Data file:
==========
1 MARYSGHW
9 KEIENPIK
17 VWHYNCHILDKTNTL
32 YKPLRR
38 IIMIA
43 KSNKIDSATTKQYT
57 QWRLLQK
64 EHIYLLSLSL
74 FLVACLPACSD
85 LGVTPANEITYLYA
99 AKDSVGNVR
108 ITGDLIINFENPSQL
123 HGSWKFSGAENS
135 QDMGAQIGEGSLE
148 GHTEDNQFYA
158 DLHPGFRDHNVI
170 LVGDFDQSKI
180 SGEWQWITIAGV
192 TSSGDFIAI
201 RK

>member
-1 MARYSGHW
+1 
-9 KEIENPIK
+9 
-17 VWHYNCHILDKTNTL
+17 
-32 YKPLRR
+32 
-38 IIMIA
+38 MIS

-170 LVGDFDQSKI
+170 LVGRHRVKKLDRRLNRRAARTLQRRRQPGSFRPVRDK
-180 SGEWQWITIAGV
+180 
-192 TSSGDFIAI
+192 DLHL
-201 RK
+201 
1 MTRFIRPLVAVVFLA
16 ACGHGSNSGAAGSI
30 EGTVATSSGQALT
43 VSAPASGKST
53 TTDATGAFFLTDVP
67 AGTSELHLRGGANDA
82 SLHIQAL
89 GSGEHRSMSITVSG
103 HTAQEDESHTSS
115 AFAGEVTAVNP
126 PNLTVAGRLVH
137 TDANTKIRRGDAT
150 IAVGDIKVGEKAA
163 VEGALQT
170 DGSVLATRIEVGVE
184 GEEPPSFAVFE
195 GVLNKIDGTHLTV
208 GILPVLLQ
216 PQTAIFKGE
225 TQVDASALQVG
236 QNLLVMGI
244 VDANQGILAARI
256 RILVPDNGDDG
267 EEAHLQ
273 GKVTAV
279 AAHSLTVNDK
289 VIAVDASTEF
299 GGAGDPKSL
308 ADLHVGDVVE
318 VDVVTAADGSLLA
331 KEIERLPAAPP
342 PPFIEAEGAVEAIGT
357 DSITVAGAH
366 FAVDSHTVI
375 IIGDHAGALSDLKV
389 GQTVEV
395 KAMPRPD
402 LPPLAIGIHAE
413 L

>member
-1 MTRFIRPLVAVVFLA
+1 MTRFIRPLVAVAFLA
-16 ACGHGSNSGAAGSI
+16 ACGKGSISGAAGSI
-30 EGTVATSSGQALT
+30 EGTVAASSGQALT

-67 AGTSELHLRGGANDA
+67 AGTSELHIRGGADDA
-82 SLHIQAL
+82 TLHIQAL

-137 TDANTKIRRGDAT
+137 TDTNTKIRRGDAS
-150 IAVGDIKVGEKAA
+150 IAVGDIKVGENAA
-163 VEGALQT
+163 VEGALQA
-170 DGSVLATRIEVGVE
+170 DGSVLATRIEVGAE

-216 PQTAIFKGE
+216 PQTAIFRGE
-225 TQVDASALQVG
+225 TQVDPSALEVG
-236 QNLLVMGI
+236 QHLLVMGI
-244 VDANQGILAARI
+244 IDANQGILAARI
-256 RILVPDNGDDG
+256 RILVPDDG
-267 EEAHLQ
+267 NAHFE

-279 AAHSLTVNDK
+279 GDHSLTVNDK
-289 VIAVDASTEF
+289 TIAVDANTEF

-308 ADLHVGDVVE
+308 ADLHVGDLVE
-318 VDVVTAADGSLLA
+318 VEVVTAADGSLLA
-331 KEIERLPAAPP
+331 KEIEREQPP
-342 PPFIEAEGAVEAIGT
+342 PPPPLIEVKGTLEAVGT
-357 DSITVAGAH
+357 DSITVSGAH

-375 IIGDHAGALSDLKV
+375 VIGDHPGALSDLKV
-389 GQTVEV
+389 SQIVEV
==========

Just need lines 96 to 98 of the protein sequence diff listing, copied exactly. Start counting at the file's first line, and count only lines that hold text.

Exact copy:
-170 DGSVLATRIEVGVE
+170 DGSVLATRIEVGAE

-216 PQTAIFKGE